In an astonishing development yesterday, the HSE finally conceded that a link exists between telemedicine ‘homes abortions’ and coercive abortion. The HSE was responding to a parliamentary question from Carol Nolan TD.
Earlier in the week, in a separate reply to Deputy Nolan, the Minister for Health himself completely dodged answering a question about the likelihood that government backed telemedicine ‘home abortions’ are putting women at greater risk of being coerced into having abortions.
While the HSE’s response to Deputy Nolan claims that remote consultation telemedicine abortion has been a success, the reply also concedes that “meeting the woman in person increases the likelihood of the provider identifying any coercion or domestic abuse”. And in another significant admission, the HSE states that “in-person consultations allow provision of personalised care and allow potential problems to be identified and mitigated.”
What the HSE is saying makes practical sense and is backed by both research and anecdotal evidence. Peer reviewed research has shown that up to a quarter of all abortions taking place likely involve some form of coercion from the woman’s partner or someone else close to her. Only last week, a man in Worcester, England was charged with a violent physical assault on his 27-year-old girlfriend after she refused to have an abortion.
Serious concerns were expressed in both Ireland and England over the past two years regarding the likely impact of permitting telemedicine ‘home abortions’, a practice introduced by both governments during the Covid outbreak.
A week ago, the UK government announced plans to phase out the practice but in Ireland Stephen Donnelly has given no such undertaking. Instead he is talking about introducing a so-called “blended approach” that would allow telemedicine to continue – leaving it up to the woman to decide whether or not to opt for a face-to-face consultation with a doctor prior to an abortion.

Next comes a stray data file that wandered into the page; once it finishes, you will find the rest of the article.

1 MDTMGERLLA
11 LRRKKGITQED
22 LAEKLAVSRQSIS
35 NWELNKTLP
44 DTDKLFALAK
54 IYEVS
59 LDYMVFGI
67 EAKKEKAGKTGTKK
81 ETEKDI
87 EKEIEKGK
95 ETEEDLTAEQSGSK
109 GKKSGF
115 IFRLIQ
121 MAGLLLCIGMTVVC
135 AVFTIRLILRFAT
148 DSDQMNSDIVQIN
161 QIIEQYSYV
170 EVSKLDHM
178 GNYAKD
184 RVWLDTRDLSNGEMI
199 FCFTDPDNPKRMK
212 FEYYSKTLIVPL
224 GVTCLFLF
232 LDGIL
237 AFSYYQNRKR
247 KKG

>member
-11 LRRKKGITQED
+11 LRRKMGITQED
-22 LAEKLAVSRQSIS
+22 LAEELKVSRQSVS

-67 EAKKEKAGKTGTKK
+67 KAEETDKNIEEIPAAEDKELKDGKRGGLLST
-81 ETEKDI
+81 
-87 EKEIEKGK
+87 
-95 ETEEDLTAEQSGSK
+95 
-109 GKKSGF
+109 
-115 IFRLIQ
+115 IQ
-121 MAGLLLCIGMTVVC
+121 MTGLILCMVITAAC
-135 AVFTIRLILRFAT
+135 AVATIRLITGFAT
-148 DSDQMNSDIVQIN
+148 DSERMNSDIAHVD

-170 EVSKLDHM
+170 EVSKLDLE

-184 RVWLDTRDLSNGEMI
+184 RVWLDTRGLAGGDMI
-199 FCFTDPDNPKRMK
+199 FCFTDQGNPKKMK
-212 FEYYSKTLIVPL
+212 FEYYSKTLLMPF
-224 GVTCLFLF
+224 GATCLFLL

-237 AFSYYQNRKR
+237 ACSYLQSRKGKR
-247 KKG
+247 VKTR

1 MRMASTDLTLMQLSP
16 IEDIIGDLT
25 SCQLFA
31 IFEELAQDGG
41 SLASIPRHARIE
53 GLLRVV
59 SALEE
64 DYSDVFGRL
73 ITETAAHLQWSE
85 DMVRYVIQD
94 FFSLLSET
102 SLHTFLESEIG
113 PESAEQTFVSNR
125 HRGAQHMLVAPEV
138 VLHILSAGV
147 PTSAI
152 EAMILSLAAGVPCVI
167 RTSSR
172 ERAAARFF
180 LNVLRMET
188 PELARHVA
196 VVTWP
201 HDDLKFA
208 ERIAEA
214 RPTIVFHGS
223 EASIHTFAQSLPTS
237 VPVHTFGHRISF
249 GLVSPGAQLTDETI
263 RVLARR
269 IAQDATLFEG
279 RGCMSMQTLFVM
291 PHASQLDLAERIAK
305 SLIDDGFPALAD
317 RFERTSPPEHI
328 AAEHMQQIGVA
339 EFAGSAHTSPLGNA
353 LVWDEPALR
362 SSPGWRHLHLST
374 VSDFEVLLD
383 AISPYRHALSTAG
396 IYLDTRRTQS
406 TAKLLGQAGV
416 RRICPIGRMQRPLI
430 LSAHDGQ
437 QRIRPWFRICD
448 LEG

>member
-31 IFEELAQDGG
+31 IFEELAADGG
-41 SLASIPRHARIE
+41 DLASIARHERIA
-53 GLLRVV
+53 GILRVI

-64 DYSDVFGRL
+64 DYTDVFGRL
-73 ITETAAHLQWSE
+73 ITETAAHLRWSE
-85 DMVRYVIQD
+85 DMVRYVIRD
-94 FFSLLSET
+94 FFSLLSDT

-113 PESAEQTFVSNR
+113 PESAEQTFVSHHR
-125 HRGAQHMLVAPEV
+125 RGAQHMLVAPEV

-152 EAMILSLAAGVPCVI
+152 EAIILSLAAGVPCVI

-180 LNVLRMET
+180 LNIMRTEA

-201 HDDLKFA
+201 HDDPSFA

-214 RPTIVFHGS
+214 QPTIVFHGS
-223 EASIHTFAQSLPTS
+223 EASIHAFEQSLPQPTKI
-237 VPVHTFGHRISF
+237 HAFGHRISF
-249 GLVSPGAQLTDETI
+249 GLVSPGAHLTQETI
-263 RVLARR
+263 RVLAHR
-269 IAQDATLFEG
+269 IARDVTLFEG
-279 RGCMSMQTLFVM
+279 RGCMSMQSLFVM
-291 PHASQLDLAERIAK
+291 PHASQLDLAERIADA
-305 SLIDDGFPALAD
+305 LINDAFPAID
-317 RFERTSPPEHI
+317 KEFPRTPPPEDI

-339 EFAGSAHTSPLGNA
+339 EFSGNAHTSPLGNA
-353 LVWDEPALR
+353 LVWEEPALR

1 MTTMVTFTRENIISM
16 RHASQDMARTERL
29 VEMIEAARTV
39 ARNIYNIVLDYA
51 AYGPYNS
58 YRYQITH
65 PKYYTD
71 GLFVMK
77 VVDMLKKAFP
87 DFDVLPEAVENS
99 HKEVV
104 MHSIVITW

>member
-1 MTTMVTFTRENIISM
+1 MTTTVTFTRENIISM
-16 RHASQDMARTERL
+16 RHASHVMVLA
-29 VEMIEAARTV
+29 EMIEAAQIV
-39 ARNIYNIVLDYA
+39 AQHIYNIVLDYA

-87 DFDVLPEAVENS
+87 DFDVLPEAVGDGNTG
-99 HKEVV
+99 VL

It makes no sense having two entirely different systems operating side by side. It would result in a hit and miss situation trying to identify who is being coerced into having an abortion and trying to address other potential problems that could only be picked up through a face-to-face appointment.
Soon after the outbreak of Covid-19 in 2020, the then Minister for Health Simon Harris sanctioned telemedicine ‘home abortions’ and gave an assurance at the time that it would only stay in place during the Covid period. It is outrageous that the Government is now contemplating breaking yet another promise on such a vitally important issue by refusing to honour the commitment to end ‘home abortions’ in line with Covid restrictions being lifted.
It’s also terrifying that the Minister for Health is refusing to answer direct questions about the risks posed by telemedicine, including the very real risk that more women will have abortions under coercion.
Meanwhile, Aontú leader Peadar Tóibín told the Dáil yesterday that the State Claims Agency has received 103 notifications of ‘adverse incidents’ arising from terminations carried out under the new abortion law. It remains to be seen what the precise nature and seriousness of these incidents amount to, but it is certainly information that the public are entitled to know about and that must not be withheld.